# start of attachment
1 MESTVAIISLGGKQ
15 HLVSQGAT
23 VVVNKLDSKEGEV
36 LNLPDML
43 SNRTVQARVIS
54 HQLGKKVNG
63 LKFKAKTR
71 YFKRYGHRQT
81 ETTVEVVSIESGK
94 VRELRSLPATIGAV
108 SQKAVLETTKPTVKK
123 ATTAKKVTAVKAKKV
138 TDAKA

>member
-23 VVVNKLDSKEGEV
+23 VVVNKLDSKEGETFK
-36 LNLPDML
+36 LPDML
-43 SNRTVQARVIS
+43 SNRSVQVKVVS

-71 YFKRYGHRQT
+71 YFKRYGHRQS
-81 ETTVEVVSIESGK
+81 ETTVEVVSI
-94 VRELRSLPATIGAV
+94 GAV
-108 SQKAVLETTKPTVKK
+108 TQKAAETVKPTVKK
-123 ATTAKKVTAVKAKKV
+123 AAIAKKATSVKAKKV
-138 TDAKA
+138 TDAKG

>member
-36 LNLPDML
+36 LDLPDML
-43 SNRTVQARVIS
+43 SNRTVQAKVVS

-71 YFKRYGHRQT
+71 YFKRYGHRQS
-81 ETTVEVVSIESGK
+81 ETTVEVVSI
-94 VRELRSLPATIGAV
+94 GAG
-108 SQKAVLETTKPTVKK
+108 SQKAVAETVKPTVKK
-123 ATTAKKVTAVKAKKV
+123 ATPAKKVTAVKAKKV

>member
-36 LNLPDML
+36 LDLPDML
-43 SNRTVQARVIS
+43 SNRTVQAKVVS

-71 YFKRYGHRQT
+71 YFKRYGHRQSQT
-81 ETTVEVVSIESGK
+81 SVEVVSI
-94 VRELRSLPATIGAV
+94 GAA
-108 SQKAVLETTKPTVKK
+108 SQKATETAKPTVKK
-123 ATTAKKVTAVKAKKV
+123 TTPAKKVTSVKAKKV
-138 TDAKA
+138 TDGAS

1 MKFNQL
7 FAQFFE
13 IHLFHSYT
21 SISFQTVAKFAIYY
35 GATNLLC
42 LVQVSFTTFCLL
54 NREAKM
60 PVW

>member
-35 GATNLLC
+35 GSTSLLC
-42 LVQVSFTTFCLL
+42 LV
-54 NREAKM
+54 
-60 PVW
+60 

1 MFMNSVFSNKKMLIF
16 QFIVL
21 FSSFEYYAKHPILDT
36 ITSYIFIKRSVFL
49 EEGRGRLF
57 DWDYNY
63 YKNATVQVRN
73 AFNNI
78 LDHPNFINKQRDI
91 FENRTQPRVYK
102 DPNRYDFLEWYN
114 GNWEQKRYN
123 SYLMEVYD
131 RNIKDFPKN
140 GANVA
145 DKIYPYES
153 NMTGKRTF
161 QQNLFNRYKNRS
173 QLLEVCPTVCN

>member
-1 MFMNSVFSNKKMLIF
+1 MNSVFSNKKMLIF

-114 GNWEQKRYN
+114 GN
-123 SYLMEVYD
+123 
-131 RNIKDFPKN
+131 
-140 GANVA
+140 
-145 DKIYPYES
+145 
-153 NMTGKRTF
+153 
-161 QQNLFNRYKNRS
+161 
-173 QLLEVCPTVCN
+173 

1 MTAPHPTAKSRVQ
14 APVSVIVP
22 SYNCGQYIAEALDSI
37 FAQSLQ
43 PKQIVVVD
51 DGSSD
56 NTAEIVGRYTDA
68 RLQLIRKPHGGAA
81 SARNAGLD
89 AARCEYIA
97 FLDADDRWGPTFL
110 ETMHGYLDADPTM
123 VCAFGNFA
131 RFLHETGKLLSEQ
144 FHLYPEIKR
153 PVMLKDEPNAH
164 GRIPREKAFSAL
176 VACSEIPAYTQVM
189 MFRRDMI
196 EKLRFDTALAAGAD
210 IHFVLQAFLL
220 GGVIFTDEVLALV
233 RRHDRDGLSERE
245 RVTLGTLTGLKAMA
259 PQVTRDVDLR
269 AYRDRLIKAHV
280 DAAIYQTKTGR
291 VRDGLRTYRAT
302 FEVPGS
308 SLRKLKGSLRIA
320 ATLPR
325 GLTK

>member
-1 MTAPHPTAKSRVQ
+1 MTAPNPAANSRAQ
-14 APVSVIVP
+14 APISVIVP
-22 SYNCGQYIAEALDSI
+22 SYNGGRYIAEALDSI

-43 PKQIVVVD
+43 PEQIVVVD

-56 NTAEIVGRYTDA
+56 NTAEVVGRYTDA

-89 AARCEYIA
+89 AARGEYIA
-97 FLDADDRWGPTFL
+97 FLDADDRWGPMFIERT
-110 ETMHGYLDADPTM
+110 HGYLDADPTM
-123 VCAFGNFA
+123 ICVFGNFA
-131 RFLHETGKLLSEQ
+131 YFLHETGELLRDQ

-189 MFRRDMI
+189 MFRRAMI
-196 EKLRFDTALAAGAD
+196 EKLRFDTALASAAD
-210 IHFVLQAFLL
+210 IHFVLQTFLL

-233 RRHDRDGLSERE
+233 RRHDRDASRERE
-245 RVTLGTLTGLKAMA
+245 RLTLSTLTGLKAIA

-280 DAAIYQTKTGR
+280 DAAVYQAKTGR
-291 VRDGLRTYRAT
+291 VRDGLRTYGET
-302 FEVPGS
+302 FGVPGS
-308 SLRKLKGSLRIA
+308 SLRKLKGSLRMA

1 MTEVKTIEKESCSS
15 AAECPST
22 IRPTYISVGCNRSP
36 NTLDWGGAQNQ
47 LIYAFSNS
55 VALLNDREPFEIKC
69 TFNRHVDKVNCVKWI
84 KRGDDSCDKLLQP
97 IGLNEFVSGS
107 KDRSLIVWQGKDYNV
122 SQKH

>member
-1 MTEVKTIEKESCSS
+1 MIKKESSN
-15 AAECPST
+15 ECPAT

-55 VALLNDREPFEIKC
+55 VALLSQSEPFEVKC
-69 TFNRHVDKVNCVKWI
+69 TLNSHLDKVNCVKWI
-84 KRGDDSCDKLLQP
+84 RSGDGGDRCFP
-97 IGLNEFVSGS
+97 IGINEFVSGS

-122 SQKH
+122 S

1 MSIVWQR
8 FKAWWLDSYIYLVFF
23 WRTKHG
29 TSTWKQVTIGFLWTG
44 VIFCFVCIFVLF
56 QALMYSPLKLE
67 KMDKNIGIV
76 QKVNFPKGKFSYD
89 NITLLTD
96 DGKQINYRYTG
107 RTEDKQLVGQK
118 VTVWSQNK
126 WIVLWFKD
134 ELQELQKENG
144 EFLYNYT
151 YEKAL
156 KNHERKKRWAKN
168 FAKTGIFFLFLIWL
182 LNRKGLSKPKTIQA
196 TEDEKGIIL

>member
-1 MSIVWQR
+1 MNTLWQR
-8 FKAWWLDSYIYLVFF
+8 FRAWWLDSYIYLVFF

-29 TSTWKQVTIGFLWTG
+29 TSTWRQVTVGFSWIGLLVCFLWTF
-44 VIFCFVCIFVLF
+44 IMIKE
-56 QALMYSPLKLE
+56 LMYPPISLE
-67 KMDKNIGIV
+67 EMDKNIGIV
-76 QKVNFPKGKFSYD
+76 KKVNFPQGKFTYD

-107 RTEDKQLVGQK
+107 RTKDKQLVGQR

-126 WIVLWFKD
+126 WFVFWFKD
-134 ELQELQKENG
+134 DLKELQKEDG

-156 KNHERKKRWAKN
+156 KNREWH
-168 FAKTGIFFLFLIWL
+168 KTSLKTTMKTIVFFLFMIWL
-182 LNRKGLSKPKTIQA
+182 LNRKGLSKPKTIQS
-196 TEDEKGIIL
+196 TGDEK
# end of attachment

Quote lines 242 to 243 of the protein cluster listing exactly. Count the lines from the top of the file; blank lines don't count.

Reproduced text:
-29 TSTWKQVTIGFLWTG
+29 TSTWRQVTVGFSWIGLLVCFLWTF